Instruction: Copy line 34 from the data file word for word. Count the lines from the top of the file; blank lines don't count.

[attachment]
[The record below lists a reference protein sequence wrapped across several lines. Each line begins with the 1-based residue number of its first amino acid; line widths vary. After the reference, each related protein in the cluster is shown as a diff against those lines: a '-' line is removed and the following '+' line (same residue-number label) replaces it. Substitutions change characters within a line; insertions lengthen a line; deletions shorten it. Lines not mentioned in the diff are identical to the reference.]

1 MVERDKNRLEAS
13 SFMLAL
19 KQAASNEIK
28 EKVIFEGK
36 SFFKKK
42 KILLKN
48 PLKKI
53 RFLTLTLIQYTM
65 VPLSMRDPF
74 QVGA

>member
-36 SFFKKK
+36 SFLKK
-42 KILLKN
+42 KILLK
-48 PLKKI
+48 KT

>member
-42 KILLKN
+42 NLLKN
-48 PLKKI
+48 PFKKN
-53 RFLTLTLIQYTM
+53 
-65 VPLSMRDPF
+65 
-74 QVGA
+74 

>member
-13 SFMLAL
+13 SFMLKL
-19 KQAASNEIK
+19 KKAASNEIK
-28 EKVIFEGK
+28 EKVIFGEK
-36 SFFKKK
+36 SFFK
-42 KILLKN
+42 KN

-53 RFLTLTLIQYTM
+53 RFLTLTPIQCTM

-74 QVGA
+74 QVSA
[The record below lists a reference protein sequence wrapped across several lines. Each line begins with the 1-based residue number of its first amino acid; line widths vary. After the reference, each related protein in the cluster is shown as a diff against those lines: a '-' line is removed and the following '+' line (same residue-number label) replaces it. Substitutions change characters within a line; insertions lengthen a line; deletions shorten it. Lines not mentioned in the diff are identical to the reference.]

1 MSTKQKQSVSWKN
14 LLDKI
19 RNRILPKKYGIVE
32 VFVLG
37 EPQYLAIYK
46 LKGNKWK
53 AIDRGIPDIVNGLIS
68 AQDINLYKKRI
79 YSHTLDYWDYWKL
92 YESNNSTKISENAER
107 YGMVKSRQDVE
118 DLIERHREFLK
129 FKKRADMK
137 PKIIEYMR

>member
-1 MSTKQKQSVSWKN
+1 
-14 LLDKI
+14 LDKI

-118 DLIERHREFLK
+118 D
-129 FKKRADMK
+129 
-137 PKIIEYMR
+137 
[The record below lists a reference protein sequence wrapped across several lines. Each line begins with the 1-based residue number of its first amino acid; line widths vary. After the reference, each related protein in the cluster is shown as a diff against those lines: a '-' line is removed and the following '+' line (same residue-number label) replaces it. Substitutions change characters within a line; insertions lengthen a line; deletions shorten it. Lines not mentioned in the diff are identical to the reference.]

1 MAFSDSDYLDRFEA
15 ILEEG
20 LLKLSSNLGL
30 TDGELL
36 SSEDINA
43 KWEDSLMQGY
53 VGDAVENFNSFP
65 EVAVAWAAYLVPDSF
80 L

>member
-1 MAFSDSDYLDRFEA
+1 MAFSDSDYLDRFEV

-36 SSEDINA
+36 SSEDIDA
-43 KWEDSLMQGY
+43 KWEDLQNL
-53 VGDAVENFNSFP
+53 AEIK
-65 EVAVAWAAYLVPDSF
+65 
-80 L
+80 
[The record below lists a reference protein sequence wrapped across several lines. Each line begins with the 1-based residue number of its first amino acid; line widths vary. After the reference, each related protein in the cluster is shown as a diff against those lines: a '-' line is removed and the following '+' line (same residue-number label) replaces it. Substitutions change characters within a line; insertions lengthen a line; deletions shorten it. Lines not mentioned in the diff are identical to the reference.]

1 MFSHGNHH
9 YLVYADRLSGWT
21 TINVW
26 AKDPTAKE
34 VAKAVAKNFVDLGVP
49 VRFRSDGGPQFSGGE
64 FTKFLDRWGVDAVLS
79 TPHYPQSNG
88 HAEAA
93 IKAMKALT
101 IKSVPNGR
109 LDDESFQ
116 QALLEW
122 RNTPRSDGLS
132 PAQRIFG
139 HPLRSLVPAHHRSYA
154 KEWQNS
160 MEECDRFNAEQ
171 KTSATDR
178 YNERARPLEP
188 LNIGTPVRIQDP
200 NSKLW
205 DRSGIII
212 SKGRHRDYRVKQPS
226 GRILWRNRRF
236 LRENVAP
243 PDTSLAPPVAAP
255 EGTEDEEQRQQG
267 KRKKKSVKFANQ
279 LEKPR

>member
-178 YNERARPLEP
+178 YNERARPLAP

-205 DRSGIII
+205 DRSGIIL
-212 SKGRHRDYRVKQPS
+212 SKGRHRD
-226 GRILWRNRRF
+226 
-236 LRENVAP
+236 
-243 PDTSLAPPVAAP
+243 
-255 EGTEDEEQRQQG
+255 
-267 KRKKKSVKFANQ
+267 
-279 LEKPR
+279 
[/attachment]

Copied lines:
+19 KKAASNEIK